Tracking Your Business Expense
COLLABORATING WITH YOUR CPA CAN RESULT IN YOUR BEST RETURN
By Joel Jensen, Tax Sentry
Y ou know the old saying “death and taxes”? There’s a little truth to that saying. If you are used to going to a CPA firm and just getting a piece of paper back with the results, this article is for you. At the end of the day, taxes can equal 39 percent of your income and some taxpayers spend less than 30 minutes a year on taxes. As your CPA firm, we wanted to give you some insight on how to pre- pare to collaborate with us to produce your best return. Listed below are some bullet points detailing how to become an ideal client for any CPA: Track, Collaborate, and Listen. The best thing you can do for your busi- ness is to track expenses. Which expenses should you track? Expens- es that are ordinary and necessary for your business. An “I’m paying you to do this” mentality will most likely not yield favorable results for your business. You need to work together with your CPA. Your taxes are pivotal. Accountants want to collaborate and plan, but it can be challenging to do so when clients come in unprepared.
Your accountant will have much more to work with if you consistently keep a detailed record of your expenses. Know some areas and categories to track. This should be provided by your CPA. For example, if you have a rental property, tracking costs in the categories below would be of benefit. Closing Costs, Mortgage Interest, Property Tax. Mortgage interest is one of the largest deductions available for real estate inves- tors. Fortunately, this expense is easy to track as it comes on a form 1098 every year. Mortgage interest is only deductible in the year it is paid. Some deductible closing costs include inspections by lenders, appraisals, loan orig- ination fees, and recording fees. Day-to-Day Expenses. With renters come maintenance. With maintenance comes expenses. Some deductible day-to-day expenses related to a rental in- clude: HOA fees, snow removal,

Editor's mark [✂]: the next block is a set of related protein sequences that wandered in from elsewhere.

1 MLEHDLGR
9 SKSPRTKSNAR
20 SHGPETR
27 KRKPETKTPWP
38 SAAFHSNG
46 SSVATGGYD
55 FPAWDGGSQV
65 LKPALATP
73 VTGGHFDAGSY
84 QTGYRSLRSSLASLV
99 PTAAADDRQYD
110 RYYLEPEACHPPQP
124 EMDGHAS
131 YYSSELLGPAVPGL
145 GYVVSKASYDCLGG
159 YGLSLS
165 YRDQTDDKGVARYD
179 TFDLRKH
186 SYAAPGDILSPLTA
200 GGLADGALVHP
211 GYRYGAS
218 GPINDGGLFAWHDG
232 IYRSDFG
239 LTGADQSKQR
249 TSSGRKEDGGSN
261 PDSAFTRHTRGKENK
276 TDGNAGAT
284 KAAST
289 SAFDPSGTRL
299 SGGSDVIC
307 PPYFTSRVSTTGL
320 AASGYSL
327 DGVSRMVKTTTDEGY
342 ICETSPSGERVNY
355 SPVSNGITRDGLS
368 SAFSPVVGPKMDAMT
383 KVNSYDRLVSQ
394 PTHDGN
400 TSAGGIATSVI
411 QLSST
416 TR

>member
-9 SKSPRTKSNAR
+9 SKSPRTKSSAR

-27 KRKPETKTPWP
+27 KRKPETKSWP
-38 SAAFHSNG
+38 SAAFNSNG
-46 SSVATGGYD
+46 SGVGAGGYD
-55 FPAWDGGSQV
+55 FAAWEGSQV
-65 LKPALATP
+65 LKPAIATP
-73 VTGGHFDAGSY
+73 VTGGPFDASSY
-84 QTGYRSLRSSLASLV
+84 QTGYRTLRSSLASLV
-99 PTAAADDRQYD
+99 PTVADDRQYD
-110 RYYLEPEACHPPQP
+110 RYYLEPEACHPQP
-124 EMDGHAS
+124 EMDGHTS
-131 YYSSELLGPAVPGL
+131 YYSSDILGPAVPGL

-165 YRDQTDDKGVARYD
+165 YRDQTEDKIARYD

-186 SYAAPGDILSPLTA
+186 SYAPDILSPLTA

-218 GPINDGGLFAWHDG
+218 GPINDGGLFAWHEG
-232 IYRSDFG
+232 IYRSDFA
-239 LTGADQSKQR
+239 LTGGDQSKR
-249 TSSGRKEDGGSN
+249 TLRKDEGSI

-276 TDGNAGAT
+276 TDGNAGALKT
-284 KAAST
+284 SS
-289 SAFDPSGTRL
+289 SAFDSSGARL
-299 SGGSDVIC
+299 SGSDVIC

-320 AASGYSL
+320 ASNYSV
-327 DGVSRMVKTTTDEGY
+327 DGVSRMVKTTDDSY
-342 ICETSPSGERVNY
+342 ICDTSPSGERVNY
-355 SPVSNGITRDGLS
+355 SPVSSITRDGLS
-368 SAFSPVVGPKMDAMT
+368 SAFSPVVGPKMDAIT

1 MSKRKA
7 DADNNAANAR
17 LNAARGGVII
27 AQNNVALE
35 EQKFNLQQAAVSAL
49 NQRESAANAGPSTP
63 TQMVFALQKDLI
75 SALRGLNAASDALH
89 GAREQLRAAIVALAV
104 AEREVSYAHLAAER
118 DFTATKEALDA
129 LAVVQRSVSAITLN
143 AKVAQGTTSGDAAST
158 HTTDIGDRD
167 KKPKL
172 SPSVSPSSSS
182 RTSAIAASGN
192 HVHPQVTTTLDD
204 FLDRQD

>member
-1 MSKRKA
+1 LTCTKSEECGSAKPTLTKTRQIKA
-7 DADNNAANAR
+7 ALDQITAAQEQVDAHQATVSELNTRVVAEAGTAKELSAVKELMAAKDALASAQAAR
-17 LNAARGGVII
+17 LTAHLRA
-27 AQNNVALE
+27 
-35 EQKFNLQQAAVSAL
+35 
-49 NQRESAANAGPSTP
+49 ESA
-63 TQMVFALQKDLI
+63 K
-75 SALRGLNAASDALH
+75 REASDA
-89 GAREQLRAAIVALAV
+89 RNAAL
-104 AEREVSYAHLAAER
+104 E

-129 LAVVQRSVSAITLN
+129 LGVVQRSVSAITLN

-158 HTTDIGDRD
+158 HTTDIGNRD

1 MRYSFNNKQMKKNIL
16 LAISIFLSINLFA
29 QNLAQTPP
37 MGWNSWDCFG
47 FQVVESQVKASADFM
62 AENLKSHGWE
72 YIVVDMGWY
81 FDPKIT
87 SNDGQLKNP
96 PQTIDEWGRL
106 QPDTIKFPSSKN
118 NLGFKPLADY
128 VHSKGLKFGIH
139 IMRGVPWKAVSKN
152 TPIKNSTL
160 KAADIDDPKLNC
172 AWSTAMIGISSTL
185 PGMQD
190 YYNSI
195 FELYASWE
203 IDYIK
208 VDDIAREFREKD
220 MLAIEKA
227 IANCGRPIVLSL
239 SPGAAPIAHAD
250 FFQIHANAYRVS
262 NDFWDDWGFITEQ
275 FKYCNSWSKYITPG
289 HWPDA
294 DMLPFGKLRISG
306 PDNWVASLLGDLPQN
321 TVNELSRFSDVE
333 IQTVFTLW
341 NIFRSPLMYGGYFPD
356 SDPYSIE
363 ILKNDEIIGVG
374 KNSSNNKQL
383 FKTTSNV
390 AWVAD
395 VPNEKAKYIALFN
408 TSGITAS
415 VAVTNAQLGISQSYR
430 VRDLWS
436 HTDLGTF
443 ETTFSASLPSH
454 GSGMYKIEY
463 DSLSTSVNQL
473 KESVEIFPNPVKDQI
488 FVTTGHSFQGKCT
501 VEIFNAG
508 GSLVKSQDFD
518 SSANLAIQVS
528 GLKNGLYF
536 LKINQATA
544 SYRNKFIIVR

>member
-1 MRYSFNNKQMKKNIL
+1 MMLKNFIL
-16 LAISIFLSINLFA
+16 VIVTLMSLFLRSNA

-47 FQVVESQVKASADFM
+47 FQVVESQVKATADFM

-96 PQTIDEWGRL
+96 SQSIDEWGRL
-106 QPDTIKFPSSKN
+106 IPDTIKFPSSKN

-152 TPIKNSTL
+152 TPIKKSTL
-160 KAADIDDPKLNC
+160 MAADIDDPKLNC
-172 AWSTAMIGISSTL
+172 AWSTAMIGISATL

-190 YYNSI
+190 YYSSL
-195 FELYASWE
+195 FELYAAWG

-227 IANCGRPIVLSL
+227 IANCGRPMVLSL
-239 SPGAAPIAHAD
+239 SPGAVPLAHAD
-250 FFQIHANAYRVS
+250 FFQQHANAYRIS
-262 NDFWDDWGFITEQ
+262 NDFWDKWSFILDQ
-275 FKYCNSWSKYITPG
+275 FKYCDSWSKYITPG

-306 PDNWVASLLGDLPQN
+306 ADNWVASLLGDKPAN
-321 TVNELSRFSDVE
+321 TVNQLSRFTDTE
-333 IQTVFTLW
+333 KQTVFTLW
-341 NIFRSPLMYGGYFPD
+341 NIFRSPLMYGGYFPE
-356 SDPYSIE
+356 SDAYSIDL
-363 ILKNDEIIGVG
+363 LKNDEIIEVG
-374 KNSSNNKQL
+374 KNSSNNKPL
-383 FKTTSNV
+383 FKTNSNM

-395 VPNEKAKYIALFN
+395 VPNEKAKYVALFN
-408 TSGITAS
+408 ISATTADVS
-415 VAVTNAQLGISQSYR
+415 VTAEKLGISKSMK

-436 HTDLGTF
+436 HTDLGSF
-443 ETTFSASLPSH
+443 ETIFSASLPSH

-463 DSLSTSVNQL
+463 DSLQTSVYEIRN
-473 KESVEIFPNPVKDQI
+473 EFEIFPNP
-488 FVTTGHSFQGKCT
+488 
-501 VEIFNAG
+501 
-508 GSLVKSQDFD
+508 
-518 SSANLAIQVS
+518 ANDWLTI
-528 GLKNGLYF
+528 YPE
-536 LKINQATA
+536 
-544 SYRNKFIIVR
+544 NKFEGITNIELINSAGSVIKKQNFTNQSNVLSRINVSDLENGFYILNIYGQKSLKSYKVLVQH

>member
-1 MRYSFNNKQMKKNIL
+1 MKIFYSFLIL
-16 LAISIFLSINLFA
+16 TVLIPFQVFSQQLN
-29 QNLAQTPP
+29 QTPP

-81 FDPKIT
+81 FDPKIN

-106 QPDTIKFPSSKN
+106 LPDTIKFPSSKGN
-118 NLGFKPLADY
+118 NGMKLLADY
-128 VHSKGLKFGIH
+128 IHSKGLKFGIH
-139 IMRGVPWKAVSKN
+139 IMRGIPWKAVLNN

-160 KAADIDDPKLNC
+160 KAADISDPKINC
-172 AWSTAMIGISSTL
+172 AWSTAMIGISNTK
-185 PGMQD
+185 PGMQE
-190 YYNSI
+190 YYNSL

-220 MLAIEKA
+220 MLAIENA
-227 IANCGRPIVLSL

lawn care, gutter cleaning, tree trimming, landscaping, gar- bage removal, utilities, property management fees, etc. If you are spending money to benefit your tenants’ quality of life, it is most likely a deduction. Repairs can be deducted if they are done to maintain good condi- tion of your property. Some ex- amples would be broken faucets, leaking windows, paint, repairing a roof, cracked concrete, water heaters, sinks, and plumbing. Some more major repairs can be deducted over the usable lifes- pan of the repair. Some exam- ples include roof replacement, new siding, new driveway, and anything structural. Ask Questions. When it comes to your tax plan, never be afraid to ask questions. A good CPA will be there to help you no matter what is happen- ing. Make sure you are working with a CPA to help you track, organize, and plan. •
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